I've been researching performance testing the large web application I develop at my job - mainly reading The Art of Application Performance Testing and using the web. It seems the best practice for generating test scripts (i.e., the things that simulate the user) is to use a "session recorder" while someone is using the application to capture all of the HTTP requests made, and then double check that those HTTP requests can be performed again (i.e., "replayed").
The problem I have is that the application I work on is write heavy - it's basically like Google Docs. Most interactions with the application involve users creating new entities, and then working on those entities.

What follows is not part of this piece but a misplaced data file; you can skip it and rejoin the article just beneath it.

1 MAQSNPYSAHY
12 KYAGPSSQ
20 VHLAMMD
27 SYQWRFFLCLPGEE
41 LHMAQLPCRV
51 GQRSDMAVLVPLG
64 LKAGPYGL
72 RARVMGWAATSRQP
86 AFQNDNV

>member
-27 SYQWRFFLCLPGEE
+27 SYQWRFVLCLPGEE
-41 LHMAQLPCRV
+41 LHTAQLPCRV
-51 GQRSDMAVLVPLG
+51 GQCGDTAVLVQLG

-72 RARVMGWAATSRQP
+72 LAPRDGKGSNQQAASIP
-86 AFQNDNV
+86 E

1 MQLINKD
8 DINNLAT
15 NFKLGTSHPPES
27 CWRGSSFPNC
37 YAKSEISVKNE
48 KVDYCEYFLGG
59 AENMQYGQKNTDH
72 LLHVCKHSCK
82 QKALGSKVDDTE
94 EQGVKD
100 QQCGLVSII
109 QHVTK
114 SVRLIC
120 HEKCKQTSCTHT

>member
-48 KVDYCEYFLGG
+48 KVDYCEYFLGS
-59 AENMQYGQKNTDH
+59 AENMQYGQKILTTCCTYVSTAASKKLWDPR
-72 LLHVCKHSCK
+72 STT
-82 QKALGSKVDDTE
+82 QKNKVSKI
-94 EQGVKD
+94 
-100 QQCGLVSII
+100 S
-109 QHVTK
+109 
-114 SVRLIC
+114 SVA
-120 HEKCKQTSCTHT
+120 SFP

A typical use case is that a user logs in to the system, creates a new Google doc, and then starts adding content. The problem is that every HTTP request sent after the user creates the document must contain a reference to the ID of the document. After performing session recording it seems I'd need to go over the record and manually substitute out the specific document ID with a variable name, so that I could replay the script with multiple users simultaneously. In my application's case we could be talking about hundreds of HTTP requests that would been to be edited.
This seems like it would take a very long time. It would also make it hard to deal with changing HTTP APIs - either the script would have to be manually changed, or the whole tedious recording process would have to be repeated.
Are there best practices around dealing with this kind of situation?